The Boston Citgo sign, all 3,600 square LED feet of which has served as the backdrop to Red Sox games since 1965, is now officially a "pending landmark."

Spanish Surrealist Salvador Dalí spent much of the 1940s in the U.S., avoiding World War II and its aftermath. He was a well-known fixture on the art scene in Monterey, Calif. — and that's where the largest collection of Dalí's work on the West Coast is now open to the public.

Copyright 2016 Fresh Air. To see more, visit Fresh Air.

The middle of summer is when the surprises in publishing turn up. I'm talking about those quietly commanding books that publishers tend to put out now, because fall and winter are focused on big books by established authors. Which brings us to The Dream Life of Astronauts, by Patrick Ryan, a very funny and touching collection of nine short stories that take place in the 1960s and '70s around Cape Canaveral, Fla.

When the United Kingdom voted to leave the European Union last month, the seaside town of Port Talbot in Wales eagerly went along with the move. Brexit was approved by some 57 percent of the town's residents.

Now some of them are wondering if they made the wrong decision.

The June 23 Brexit vote has raised questions about the fate of the troubled Port Talbot Works, Britain's largest surviving steel plant — a huge, steam-belching facility that has long been the town's biggest employer.

Solar Impulse 2 has landed in Cairo, completing the penultimate leg of its attempt to circumnavigate the globe using only the power of the sun.

The trip over the Mediterranean included a breathtaking flyover of the Pyramids. Check it out:

President Obama is challenging Americans to have an honest and open-hearted conversation about race and law enforcement. But even as he sits down at the White House with police and civil rights activists, Obama is mindful of the limits of that approach.

"I've seen how inadequate words can be in bringing about lasting change," the president said Tuesday at a memorial service for five law officers killed last week in Dallas. "I've seen how inadequate my own words have been."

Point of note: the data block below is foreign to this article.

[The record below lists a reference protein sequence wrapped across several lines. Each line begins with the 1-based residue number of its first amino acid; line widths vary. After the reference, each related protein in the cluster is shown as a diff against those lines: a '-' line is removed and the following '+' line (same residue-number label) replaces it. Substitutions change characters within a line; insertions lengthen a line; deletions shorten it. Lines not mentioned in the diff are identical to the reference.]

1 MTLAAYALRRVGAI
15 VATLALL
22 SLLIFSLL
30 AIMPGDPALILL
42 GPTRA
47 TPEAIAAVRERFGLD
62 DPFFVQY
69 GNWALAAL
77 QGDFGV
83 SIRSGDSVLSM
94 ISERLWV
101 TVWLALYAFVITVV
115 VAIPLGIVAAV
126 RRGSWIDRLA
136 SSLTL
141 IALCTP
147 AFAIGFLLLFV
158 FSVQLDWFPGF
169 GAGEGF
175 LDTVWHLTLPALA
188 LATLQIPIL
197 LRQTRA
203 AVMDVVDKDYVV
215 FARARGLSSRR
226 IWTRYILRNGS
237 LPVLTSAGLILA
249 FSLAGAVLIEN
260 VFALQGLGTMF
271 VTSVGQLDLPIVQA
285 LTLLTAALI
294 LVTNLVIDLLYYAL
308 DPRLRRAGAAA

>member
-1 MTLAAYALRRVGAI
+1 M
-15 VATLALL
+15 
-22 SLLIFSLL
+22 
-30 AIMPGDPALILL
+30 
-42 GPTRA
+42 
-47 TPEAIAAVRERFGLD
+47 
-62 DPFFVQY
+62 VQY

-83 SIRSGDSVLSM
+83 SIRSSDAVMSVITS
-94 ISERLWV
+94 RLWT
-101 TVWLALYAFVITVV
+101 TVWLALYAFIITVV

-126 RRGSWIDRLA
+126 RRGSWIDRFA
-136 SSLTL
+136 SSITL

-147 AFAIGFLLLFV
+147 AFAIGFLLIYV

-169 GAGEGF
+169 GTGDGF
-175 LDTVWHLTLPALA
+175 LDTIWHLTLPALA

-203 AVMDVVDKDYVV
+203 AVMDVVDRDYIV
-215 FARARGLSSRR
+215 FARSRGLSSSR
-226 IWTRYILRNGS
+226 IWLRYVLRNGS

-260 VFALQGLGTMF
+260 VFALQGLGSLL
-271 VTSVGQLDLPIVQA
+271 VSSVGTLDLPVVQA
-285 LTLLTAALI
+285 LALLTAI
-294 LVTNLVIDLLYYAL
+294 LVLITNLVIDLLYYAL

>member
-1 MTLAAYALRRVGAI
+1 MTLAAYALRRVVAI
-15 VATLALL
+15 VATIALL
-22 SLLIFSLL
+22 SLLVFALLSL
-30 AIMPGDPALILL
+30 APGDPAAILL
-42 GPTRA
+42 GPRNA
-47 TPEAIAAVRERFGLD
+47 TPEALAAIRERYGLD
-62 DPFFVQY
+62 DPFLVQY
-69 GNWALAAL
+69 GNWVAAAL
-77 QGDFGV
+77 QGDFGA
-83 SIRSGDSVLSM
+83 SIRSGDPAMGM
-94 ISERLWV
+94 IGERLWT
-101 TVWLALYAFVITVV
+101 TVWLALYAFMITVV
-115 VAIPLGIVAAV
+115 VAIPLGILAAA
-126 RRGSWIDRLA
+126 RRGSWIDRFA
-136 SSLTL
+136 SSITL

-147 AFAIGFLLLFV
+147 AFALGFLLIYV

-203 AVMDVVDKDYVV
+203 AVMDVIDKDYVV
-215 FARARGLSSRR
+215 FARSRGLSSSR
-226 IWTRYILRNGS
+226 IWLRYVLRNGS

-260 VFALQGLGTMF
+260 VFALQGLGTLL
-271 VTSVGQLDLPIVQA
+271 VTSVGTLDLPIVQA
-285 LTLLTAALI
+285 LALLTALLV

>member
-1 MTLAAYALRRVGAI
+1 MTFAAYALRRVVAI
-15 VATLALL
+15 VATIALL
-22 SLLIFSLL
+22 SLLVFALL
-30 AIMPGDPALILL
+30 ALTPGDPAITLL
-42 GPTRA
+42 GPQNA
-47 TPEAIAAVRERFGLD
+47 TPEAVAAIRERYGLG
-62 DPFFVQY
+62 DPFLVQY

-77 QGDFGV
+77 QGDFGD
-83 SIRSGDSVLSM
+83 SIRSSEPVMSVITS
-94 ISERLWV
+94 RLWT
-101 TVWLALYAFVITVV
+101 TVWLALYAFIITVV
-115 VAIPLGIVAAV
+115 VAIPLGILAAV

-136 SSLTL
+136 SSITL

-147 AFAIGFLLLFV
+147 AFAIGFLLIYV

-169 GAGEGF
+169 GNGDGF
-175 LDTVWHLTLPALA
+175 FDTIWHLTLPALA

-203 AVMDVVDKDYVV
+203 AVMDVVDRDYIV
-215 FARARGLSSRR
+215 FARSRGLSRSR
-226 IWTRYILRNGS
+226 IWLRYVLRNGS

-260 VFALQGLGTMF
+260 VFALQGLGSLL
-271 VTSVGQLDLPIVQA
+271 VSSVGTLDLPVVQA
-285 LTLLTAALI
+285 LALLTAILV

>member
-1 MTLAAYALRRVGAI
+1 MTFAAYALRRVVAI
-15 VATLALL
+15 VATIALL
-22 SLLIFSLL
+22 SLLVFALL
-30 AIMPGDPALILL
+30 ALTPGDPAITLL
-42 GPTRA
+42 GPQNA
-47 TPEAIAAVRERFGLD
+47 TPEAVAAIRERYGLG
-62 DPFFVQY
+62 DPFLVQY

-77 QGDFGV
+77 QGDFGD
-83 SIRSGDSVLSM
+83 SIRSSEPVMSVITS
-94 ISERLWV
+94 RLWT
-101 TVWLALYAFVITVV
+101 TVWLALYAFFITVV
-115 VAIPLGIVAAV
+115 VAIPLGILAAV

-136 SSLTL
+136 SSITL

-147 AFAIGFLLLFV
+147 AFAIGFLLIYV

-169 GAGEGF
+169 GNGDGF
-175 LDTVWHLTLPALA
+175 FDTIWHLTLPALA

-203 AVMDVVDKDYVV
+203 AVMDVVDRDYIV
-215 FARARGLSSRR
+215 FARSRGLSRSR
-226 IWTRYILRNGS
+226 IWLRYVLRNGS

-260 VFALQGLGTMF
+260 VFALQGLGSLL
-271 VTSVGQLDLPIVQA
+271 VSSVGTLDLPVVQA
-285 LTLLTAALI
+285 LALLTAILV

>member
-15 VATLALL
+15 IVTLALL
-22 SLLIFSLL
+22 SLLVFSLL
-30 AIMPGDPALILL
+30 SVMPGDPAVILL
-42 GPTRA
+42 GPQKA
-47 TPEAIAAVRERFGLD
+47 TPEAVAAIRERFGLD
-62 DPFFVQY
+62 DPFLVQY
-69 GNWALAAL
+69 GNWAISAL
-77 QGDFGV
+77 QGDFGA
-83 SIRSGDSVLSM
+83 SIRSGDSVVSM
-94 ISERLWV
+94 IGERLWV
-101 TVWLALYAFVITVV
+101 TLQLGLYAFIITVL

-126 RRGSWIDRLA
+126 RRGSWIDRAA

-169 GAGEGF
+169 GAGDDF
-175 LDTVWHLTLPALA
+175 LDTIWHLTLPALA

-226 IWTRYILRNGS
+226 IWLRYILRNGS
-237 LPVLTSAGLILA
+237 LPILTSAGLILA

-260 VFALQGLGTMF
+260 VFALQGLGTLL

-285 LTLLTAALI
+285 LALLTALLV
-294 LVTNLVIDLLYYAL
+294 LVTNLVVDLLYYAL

Mice watching Orson Welles movies may help scientists explain human consciousness.

At least that's one premise of the Allen Brain Observatory, which launched Wednesday and lets anyone with an Internet connection study a mouse brain as it responds to visual information.

The FBI says it is giving up on the D.B. Cooper investigation, 45 years after the mysterious hijacker parachuted into the night with $200,000 in a briefcase, becoming an instant folk figure.

"Following one of the longest and most exhaustive investigations in our history," the FBI's Ayn Dietrich-Williams said in a statement, "the FBI redirected resources allocated to the D.B. Cooper case in order to focus on other investigative priorities."

This is the first in a series of essays concerning our collective future. The goal is to bring forth some of the main issues humanity faces today, as we move forward to uncertain times. In an effort to be as thorough as possible, we will consider two kinds of threats: those due to natural disasters and those that are man-made. The idea is to expose some of the dangers and possible mechanisms that have been proposed to deal with these issues. My intention is not to offer a detailed analysis for each threat — but to invite reflection and, hopefully, action.

Pages

English Whisky Aims To Give Scotch A Run For Its Money

Feb 19, 2013
Originally published on February 21, 2013 2:03 pm

Move over, Scotland. It's time to make room on the shelf for English whisky. London's first distillery in over a century is about to begin production of single malt whisky in a former Victorian dairy.